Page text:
Rob Eno from RedMassGroup recently wrote about RMG’s new project that will score, going back ten years, every spending and debt vote taken by Republican Legislators. Scored will be Budget Bills, Supplemental Budget Bills, and bond bills. Votes scored will only be on the final bills, not amendments. Eno’s concern is that many conservative organizations focus only on opposing tax increases and not enough on dealing with spending & debt. Brad Wyatt told me that he would vote against the budget unless it held the line on spending.
I agreed with 99% of Eno’s posting and the one percent I disagreed on relates to my focus as a fiscal stewardship activist. I am the Research Director of the Newton Taxpayers Association and we primary focus our fiscal stewardship activist efforts on government spending, the size & role of government and Newton’s $1.16 Billion Borrowing Binge consisting of unfunded pensions ($244 Million), retiree health care ($602 Million), bonded debt ($234 Million) and other liabilities ($80 Million).
My belief, which I am instilling in the NTA’s membership, is that an expanded role of government drives higher spending & debt. Higher spending & debt drive calls for higher taxes at all levels and especially Proposition 2.5 overrides at the local level. Although we did not defeat the 2013 Newton override, we got 45% to vote no on the override, which is very good considering that we were facing the following headwinds:
1. The pro-override group co-opted opponents of prior overrides.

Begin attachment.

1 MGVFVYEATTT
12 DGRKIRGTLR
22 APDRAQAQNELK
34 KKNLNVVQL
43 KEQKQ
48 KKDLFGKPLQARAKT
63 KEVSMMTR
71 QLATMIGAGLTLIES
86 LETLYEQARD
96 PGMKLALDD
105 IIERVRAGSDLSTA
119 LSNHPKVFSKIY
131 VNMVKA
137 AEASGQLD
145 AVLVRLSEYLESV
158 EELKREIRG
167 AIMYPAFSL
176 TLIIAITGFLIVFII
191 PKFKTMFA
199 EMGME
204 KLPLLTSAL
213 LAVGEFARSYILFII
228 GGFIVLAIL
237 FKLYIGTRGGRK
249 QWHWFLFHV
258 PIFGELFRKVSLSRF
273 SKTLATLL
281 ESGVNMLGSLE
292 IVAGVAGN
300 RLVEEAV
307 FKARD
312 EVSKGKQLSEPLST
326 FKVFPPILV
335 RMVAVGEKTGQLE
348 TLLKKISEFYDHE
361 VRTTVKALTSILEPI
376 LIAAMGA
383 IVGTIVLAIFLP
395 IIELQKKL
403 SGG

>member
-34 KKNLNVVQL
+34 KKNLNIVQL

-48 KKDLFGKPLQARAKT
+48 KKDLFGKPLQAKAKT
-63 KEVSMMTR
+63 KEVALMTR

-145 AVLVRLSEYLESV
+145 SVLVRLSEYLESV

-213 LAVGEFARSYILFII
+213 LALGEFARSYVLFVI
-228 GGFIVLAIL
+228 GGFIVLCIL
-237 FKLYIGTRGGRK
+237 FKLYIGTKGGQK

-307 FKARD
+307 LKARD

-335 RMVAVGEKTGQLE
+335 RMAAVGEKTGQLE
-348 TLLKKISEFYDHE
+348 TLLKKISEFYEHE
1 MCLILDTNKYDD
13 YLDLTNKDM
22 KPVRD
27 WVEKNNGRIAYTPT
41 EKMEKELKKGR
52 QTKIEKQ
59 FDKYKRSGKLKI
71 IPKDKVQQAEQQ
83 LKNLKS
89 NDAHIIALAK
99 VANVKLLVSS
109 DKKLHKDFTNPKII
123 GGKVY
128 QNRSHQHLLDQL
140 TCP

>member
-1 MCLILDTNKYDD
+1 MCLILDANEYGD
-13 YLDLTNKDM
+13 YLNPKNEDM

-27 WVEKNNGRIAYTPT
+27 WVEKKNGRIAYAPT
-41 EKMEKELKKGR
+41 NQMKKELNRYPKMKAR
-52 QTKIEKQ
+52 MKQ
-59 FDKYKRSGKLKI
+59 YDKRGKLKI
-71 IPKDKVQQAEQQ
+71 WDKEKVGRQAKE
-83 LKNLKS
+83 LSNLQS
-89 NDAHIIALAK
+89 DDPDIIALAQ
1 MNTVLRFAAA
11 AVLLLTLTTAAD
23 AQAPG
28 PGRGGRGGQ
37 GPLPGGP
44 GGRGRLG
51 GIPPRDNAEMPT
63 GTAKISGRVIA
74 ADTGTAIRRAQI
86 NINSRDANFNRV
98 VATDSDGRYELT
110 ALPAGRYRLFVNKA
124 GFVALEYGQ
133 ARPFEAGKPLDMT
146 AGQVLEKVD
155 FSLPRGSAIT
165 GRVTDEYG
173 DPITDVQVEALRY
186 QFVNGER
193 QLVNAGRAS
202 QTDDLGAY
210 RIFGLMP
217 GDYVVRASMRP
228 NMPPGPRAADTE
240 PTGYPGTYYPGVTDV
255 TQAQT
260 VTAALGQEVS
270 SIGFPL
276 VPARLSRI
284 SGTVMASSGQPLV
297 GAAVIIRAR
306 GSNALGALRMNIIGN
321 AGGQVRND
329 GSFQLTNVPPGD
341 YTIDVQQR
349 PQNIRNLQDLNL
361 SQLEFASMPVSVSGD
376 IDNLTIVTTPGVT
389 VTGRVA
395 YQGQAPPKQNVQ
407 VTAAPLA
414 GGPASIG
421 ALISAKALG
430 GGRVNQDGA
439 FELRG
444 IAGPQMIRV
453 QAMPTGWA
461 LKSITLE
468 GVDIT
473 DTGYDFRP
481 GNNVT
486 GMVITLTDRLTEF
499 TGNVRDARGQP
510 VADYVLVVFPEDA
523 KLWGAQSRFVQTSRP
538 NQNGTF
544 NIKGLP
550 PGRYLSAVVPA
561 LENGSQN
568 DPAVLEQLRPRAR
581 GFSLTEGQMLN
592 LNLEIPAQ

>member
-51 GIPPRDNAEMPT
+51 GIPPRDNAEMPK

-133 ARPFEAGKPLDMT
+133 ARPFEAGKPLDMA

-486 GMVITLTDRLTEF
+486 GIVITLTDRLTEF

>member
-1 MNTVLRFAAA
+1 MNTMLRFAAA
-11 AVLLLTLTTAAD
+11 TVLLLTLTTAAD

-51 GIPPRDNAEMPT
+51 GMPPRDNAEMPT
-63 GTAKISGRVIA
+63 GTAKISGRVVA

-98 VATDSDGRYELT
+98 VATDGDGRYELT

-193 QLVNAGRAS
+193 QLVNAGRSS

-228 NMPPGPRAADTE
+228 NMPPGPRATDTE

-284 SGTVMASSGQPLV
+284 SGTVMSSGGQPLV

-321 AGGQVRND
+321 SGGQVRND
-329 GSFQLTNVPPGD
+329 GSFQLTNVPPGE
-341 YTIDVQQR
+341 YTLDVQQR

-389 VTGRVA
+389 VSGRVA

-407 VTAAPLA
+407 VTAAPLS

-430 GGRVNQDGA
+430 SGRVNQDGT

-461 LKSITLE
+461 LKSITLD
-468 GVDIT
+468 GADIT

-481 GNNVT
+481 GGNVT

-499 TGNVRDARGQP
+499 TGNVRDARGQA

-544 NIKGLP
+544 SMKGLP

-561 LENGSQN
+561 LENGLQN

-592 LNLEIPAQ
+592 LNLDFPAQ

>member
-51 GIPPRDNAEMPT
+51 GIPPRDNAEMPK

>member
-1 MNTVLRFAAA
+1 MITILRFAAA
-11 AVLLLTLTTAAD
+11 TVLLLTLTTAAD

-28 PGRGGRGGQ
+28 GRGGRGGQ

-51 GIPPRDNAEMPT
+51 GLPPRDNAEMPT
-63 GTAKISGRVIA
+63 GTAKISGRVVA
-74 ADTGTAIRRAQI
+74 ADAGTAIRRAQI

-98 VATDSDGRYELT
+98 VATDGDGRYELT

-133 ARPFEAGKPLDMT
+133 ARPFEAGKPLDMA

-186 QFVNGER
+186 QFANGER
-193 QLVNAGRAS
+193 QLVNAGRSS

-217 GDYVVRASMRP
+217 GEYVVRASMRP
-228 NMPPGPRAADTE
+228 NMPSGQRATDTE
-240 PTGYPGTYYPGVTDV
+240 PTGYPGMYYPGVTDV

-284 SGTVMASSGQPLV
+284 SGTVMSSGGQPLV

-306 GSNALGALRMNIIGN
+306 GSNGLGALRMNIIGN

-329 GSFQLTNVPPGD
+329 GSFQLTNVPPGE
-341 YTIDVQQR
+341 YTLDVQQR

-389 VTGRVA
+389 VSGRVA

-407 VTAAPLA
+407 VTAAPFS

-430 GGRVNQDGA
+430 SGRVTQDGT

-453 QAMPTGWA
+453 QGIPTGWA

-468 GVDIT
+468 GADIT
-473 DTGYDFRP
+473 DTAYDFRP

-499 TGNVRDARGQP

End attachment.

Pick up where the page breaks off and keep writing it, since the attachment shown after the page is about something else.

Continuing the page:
2. Mayor Warren had reduced compensation spending growth by reducing the growth of salaries & benefits.
3. The pro-override group was able to sell themselves as promoting “reform from reformers” because Mayor Warren was the primary spokesman for the override and made the override into a referendum on Mayor Warren’s performance in office, specifically reducing compensation growth.
4. They made the usual arguments about rotting school buildings and infrastructure but also how Mayor Warren made a Capital Improvement Plan to fix Newton’s infrastructure, which had never been done before in Newton.
5. When Mayor Warren was proposing his override in October 2012, the Newton Republicans were doing rallies for Romney in New Hampshire.
6. Scott Brown only got 33% of the vote in Newton in 2012 versus 55% in Shrewsbury.
7. There were Republicans that voted for some or all of the override questions, including the lone Republican Alderman Greer Tan Swiston.
8. The President of the Newton Taxpayers Association (at the time) was quoted as saying that Mayor Warren was doing a superb job in 2011.
9. The anti-override group Moving Newton Forward with Fiscal Responsibility did not form until 6 weeks before the election.
I am surprised that Newton’s anti-override group Moving Newton Forward with Fiscal Responsibility got 45% against the override whereas Shrewsbury for Responsible Taxation only got 34% in the Republican stronghold of Shrewsbury. That is not supposed to be a negative reflection against SRT, but rather show that when I was Co-Chair of Moving Newton Forward, I must have been doing something right. I think my willingness to take on budgetary sacred cows such as employee compensation and costs for educating out-of-district students helped strike a nerve with our targeted taxpaying voters and swung votes our way.